Releases For Elixir

March 20, 2014

Be forewarned, this post requires a fair amount of knowledge about Elixir or Erlang. Though the topic of hot code upgrades and downgrades is probably of interest to any dev who crosses the line in to ops on a regular basis, this particular post is going to be diving headlong into the madness that is Erlang releases, and how I’ve fixed them for Elixir.

I was hanging out in #elixir-lang last week, when someone (I believe it was tylerflint) brought up the issue of performing releases with Elixir. This had been a passively interesting topic to me, as it had been briefly mentioned a few times before, but I hadn’t actually heard of anyone doing them.

In case you are reading this post to get an idea of how hot code upgrades/downgrades work in Elixir/Erlang - releases are how you do so. It’s more than a little interesting, that something that is touted as a major feature of the Erlang VM is roughly equivalent to summoning deep magic, with incantations so arcane that only the most learned of magicians dare approach the subject.

Just to give you an idea, take a look at this documentation describing the high level concepts around release handling. If that doesn’t scare you away, maybe this will. That last one describes the most critical aspect, how one release will upgrade (and downgrade) to another. It’s so important, that if you do it wrong, you might as well have not even done it in the first place, because either your app will crash, the upgrade will fail in unpredicatable ways, or it will upgrade, but perhaps reload a module instead of upgrade it in place. The general sentiment I’ve encountered is that people either don’t use releases, or they use releases, but just do rolling upgrades (taking a node offline, and restarting it using the new release). That seems fundamentally broken to me.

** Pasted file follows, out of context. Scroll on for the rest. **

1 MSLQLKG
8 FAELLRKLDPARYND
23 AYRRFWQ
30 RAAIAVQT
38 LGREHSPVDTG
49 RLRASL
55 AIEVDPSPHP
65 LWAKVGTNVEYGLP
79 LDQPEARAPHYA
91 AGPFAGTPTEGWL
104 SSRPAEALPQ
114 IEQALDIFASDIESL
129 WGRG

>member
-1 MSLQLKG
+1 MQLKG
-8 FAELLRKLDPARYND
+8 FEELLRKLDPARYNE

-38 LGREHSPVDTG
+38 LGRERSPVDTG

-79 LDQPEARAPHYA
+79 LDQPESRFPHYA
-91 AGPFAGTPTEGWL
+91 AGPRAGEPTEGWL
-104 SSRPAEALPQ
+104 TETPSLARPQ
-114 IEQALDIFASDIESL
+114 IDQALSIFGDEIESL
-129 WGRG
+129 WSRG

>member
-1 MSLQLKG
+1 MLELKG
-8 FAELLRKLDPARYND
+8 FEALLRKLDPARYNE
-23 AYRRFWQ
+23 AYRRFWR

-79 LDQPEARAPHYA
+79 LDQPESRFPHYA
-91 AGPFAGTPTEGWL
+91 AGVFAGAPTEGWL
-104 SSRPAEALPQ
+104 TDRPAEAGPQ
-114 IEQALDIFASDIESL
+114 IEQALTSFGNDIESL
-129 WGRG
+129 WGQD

In the Erlang world, there is an excellent tool called Relx, which shields you from virtually all of the pain around most of the release tasks. The problem of course, is that Relx makes no attempt to help you with the appups, which again, is kind of the most critical aspect. In additon, it requires you to write your own build script over the top in order to call it with the appropriate configuration and parameters. Still, you get a lot of stuff for free out of Relx, and I think it’s an excellent tool - I think it can be better.

So tylerflint asked about releases, and nobody had answers. So I told him I’d be interested in helping build a tool for it. He came back a few days later with an example project containing a handwritten Makefile, relx.config, and shell script to boot the release - and it worked great! Here in just a few days, he had put together a working tool that generated releases and allowed you to start it up with an Elixir shell. Unfortunately, it didn’t handle upgrades/downgrades, it required you to download and compile Elixir during execution, it depended on a specific version of ERTS (the Erlang Runtime System), and it wasn’t packaged in a way that could be easily brought in to any project.